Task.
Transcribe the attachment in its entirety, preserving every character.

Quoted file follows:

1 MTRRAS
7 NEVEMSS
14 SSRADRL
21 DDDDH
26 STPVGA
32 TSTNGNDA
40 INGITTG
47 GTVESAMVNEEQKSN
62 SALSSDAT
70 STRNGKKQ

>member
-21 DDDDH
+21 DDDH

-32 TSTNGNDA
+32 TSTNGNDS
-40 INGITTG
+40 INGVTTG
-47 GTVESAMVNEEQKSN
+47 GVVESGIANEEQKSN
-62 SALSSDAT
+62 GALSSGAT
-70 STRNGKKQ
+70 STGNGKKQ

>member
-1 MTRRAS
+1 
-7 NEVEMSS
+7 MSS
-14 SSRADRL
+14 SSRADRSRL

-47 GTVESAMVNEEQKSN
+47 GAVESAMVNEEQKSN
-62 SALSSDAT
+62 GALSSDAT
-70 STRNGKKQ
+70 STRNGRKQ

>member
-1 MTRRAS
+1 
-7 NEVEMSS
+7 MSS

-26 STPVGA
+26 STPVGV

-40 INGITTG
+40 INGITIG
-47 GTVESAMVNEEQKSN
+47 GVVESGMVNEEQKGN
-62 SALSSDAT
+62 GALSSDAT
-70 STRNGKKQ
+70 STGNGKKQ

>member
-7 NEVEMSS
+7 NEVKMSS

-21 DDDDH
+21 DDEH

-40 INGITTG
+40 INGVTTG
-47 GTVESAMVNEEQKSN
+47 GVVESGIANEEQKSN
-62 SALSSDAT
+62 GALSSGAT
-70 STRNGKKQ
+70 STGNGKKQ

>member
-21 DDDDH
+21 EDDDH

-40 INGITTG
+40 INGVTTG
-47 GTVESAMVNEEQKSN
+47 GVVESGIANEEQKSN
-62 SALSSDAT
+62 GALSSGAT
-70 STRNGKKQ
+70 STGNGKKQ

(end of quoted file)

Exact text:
1 MTRRAS
7 NEVEMSS
14 SSRADRL
21 DDDDH
26 STPVGA
32 TSTNGNDA
40 INGITTG
47 GTVESAMVNEEQKSN
62 SALSSDAT
70 STRNGKKQ

>member
-21 DDDDH
+21 DDDH

-32 TSTNGNDA
+32 TSTNGNDS
-40 INGITTG
+40 INGVTTG
-47 GTVESAMVNEEQKSN
+47 GVVESGIANEEQKSN
-62 SALSSDAT
+62 GALSSGAT
-70 STRNGKKQ
+70 STGNGKKQ

>member
-1 MTRRAS
+1 
-7 NEVEMSS
+7 MSS
-14 SSRADRL
+14 SSRADRSRL

-47 GTVESAMVNEEQKSN
+47 GAVESAMVNEEQKSN
-62 SALSSDAT
+62 GALSSDAT
-70 STRNGKKQ
+70 STRNGRKQ

>member
-1 MTRRAS
+1 
-7 NEVEMSS
+7 MSS

-26 STPVGA
+26 STPVGV

-40 INGITTG
+40 INGITIG
-47 GTVESAMVNEEQKSN
+47 GVVESGMVNEEQKGN
-62 SALSSDAT
+62 GALSSDAT
-70 STRNGKKQ
+70 STGNGKKQ

>member
-7 NEVEMSS
+7 NEVKMSS

-21 DDDDH
+21 DDEH

-40 INGITTG
+40 INGVTTG
-47 GTVESAMVNEEQKSN
+47 GVVESGIANEEQKSN
-62 SALSSDAT
+62 GALSSGAT
-70 STRNGKKQ
+70 STGNGKKQ

>member
-21 DDDDH
+21 EDDDH

-40 INGITTG
+40 INGVTTG
-47 GTVESAMVNEEQKSN
+47 GVVESGIANEEQKSN
-62 SALSSDAT
+62 GALSSGAT
-70 STRNGKKQ
+70 STGNGKKQ